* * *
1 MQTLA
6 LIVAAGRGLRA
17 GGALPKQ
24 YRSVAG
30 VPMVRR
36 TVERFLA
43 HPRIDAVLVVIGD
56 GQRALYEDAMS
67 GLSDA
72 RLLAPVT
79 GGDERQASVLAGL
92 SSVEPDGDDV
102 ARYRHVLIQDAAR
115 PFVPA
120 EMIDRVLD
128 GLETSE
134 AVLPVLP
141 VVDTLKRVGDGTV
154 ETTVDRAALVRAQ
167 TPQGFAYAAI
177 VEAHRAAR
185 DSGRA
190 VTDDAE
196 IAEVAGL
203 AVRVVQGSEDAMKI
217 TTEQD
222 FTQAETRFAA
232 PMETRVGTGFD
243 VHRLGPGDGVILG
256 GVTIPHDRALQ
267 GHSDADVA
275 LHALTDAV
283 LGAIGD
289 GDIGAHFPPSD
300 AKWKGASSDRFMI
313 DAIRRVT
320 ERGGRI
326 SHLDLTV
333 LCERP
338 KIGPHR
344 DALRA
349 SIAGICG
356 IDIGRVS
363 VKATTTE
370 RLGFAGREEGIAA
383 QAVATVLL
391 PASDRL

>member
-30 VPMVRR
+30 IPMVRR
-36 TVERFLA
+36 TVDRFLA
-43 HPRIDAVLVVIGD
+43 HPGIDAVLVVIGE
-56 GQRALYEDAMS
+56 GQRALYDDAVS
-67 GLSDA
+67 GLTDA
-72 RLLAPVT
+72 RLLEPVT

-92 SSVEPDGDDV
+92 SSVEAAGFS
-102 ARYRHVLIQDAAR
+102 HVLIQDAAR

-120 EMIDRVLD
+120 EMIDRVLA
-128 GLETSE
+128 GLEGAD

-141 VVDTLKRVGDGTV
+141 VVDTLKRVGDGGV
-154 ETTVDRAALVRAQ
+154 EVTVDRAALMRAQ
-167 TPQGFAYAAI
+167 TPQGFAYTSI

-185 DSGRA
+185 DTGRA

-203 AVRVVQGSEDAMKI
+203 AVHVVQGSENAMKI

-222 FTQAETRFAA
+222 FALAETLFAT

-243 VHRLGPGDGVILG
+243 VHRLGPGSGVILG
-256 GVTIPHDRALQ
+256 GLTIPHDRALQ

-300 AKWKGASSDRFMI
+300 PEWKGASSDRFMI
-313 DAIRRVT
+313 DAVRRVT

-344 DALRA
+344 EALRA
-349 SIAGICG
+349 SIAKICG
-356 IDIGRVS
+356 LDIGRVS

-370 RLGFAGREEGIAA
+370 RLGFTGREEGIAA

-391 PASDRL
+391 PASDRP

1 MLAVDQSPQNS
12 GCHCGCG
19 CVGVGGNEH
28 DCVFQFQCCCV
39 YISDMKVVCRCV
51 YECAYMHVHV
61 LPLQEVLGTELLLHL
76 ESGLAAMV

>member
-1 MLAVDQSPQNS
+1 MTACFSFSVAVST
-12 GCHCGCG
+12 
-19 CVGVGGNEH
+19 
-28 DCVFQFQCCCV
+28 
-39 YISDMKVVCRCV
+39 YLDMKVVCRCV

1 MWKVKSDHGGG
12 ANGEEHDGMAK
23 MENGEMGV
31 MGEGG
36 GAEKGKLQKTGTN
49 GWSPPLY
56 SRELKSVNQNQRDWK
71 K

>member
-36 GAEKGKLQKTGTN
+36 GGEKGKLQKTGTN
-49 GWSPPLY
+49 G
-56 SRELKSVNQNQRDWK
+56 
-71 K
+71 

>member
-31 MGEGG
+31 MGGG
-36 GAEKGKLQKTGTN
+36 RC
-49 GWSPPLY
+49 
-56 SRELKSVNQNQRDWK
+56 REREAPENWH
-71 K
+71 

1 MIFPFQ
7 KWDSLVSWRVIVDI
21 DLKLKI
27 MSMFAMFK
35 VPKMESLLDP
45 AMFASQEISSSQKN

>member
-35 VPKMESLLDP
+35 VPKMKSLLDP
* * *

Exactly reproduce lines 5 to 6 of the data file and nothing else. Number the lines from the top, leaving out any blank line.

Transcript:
30 VPMVRR
36 TVERFLA